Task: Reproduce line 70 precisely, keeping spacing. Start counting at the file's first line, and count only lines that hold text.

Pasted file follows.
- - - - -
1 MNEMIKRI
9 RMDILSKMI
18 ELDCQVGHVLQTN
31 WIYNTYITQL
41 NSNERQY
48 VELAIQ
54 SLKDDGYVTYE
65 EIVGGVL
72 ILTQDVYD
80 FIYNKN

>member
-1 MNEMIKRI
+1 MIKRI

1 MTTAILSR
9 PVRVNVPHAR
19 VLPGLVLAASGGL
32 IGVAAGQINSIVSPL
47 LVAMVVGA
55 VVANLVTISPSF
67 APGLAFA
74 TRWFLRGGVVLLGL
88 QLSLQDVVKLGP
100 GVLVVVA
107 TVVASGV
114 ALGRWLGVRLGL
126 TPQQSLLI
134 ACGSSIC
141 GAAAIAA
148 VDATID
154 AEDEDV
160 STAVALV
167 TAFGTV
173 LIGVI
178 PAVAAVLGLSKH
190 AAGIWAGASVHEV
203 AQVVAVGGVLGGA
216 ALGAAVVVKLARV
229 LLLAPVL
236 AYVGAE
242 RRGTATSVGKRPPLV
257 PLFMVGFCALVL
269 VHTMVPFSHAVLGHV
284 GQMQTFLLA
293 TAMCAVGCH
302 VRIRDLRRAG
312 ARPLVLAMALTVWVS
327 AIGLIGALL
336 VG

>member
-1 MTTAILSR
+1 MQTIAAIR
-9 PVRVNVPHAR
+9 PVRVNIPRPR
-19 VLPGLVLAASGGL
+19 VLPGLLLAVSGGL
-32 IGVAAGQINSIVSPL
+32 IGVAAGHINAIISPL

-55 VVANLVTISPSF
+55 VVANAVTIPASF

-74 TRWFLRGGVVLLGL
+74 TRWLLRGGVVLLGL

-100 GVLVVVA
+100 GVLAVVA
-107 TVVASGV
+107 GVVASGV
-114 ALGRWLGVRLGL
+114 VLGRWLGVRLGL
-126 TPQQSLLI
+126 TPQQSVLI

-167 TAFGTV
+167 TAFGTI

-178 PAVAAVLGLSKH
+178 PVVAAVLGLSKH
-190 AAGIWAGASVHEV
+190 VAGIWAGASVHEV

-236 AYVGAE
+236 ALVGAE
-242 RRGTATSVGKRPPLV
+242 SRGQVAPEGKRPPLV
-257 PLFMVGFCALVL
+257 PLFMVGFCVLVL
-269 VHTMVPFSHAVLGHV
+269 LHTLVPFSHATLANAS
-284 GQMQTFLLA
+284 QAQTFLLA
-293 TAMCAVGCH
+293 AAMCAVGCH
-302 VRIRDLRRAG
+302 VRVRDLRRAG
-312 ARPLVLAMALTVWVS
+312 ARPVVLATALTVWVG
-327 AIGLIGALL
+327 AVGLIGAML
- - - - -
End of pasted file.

-167 TAFGTV